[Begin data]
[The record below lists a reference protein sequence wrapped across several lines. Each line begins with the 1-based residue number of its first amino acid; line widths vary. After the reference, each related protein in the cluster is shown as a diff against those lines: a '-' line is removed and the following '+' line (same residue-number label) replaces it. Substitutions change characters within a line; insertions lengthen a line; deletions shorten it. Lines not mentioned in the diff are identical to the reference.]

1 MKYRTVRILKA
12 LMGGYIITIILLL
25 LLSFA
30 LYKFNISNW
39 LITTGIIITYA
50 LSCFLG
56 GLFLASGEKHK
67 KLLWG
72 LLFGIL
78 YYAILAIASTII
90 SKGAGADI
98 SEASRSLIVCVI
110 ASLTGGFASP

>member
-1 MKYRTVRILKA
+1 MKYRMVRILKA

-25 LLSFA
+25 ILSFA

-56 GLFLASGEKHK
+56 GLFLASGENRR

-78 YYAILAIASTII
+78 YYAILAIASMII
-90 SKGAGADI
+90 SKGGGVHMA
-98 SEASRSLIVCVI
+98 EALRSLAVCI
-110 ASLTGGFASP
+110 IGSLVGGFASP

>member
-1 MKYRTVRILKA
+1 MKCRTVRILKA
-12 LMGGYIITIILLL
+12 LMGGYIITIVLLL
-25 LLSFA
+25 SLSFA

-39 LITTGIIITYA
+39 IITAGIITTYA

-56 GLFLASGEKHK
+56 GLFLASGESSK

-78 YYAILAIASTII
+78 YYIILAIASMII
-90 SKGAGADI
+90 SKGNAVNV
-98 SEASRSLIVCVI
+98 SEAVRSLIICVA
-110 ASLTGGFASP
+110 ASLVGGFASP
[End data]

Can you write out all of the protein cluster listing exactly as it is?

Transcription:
[The record below lists a reference protein sequence wrapped across several lines. Each line begins with the 1-based residue number of its first amino acid; line widths vary. After the reference, each related protein in the cluster is shown as a diff against those lines: a '-' line is removed and the following '+' line (same residue-number label) replaces it. Substitutions change characters within a line; insertions lengthen a line; deletions shorten it. Lines not mentioned in the diff are identical to the reference.]

1 MKYRTVRILKA
12 LMGGYIITIILLL
25 LLSFA
30 LYKFNISNW
39 LITTGIIITYA
50 LSCFLG
56 GLFLASGEKHK
67 KLLWG
72 LLFGIL
78 YYAILAIASTII
90 SKGAGADI
98 SEASRSLIVCVI
110 ASLTGGFASP

>member
-1 MKYRTVRILKA
+1 MKYRMVRILKA

-25 LLSFA
+25 ILSFA

-56 GLFLASGEKHK
+56 GLFLASGENRR

-78 YYAILAIASTII
+78 YYAILAIASMII
-90 SKGAGADI
+90 SKGGGVHMA
-98 SEASRSLIVCVI
+98 EALRSLAVCI
-110 ASLTGGFASP
+110 IGSLVGGFASP

>member
-1 MKYRTVRILKA
+1 MKCRTVRILKA
-12 LMGGYIITIILLL
+12 LMGGYIITIVLLL
-25 LLSFA
+25 SLSFA

-39 LITTGIIITYA
+39 IITAGIITTYA

-56 GLFLASGEKHK
+56 GLFLASGESSK

-78 YYAILAIASTII
+78 YYIILAIASMII
-90 SKGAGADI
+90 SKGNAVNV
-98 SEASRSLIVCVI
+98 SEAVRSLIICVA
-110 ASLTGGFASP
+110 ASLVGGFASP